Like me, you have heard the phrase, “Whatever you do behind closed doors comes to the light,” many times throughout your life. Nine months ago, I engaged in a new relationship and had no idea it would end up being a financial expense. When this relationship began, I was excited because it was going to meet a deep desire.
In April of 2018, I met with a banker (behind closed doors - LOL!) and opened a business savings account. This account pays interest and because I knew there would not be any additional transactions, I didn’t see the need to pay attention to the statements since the interest earned would be added to my balance each month.
After nine months passed, the time came to close the Game Time Budgeting books for 2018. I was excited to know I had been making unearned income by doing nothing. I looked at the final statement for 2018 and saw two lines that caught my attention (underlined below).
Because I had noticed only the interest amount posted to my account each month, I assumed it was accurate. Here’s a tip: You can let a bank count your money for you but that does not mean their math is correct. I went behind closed doors again and discovered the profile on my account didn’t list a specific document which was actually on file. Because of this, the full amount of interest this account should have been earning was understated.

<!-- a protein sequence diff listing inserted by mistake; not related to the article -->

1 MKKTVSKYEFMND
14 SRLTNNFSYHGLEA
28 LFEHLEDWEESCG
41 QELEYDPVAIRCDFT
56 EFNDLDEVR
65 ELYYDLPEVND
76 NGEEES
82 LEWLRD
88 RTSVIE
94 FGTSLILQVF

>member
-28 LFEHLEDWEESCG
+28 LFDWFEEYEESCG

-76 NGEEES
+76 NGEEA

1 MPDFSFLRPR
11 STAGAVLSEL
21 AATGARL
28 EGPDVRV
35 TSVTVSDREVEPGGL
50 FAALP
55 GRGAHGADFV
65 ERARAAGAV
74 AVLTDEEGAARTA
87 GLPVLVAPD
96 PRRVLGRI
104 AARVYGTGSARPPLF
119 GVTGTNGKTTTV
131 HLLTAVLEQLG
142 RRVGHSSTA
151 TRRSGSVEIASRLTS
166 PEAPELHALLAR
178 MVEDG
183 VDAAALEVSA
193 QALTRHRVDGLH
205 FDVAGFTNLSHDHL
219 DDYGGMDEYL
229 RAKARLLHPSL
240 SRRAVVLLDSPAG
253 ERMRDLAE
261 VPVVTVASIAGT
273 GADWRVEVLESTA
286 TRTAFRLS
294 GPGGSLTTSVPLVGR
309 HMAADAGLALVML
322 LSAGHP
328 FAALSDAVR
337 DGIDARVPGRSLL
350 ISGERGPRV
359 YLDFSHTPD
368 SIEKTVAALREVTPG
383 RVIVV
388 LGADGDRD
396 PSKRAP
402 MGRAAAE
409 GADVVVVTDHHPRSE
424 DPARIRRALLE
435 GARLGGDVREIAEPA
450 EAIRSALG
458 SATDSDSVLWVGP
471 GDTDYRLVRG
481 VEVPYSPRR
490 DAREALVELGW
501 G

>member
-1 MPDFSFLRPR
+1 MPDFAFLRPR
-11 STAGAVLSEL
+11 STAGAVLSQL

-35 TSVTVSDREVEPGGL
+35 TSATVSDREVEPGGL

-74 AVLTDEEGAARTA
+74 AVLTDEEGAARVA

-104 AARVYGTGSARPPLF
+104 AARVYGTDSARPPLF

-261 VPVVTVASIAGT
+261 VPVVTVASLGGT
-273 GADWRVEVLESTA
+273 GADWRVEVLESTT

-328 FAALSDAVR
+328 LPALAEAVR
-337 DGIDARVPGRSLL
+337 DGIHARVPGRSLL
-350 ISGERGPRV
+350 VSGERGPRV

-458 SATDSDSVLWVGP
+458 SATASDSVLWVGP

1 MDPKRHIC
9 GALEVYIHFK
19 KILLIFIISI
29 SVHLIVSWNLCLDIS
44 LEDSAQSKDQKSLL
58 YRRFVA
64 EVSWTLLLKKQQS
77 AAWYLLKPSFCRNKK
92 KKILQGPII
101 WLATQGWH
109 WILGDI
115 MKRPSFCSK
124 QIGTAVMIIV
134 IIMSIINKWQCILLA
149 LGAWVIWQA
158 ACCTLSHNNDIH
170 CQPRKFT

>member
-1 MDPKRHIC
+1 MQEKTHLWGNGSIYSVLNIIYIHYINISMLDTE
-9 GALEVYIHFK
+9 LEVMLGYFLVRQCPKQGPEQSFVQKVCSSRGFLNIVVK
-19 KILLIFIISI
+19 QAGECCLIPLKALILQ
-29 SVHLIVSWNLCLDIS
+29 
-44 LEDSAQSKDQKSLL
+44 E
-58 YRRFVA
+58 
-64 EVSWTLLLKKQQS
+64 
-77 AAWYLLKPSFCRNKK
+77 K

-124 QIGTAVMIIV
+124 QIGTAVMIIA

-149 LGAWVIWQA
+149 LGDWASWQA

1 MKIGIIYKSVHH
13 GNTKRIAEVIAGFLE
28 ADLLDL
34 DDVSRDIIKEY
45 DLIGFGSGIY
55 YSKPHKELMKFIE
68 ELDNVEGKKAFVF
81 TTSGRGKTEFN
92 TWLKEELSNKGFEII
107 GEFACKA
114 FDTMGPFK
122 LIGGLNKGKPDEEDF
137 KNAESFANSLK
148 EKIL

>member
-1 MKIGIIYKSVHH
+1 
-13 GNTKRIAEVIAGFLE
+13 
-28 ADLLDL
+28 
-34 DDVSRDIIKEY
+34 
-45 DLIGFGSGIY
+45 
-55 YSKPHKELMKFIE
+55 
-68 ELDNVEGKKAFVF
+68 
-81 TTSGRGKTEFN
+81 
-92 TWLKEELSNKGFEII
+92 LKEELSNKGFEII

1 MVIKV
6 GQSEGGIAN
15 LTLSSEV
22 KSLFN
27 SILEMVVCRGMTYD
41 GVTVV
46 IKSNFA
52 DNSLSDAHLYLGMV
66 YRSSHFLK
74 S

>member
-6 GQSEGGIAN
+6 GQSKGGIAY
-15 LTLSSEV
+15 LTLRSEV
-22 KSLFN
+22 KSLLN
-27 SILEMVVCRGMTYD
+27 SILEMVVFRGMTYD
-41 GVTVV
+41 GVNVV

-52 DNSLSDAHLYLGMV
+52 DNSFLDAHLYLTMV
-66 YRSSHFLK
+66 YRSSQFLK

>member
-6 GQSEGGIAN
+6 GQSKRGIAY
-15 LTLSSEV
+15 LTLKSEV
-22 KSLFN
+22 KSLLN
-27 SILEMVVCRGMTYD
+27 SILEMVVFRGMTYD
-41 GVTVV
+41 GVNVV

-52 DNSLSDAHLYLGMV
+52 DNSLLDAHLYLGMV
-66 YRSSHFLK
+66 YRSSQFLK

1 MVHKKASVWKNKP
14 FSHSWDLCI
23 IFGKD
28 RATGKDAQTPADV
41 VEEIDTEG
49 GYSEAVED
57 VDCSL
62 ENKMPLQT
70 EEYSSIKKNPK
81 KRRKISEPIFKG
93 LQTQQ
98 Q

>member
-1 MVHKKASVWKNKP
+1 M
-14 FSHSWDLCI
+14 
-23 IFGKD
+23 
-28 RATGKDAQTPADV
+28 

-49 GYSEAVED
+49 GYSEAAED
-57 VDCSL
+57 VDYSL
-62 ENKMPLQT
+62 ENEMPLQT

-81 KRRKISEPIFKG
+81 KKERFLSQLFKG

There you have it. I confess that my lack of attention (i.e., not counting my own money) had a serious consequence until the problem was corrected. This makes me wonder if there are opportunities you may be missing out on by not being more financially aware. For example, when the traditional and Roth IRA contribution limits were increased by $500 from 2018 to 2019 ($6,000 per year), did you seize this opportunity? Since the 2019 HSA (Health Saving Account) contribution limits for individuals and families went up by $50 and $100 respectively ($3,500 and $7,000), did your financial plan take advantage of this opportunity to increase your pre-tax savings? Every financial decision has a consequence, however, when we don’t count our money or possess the necessary information to make an informed decision, our options are limited.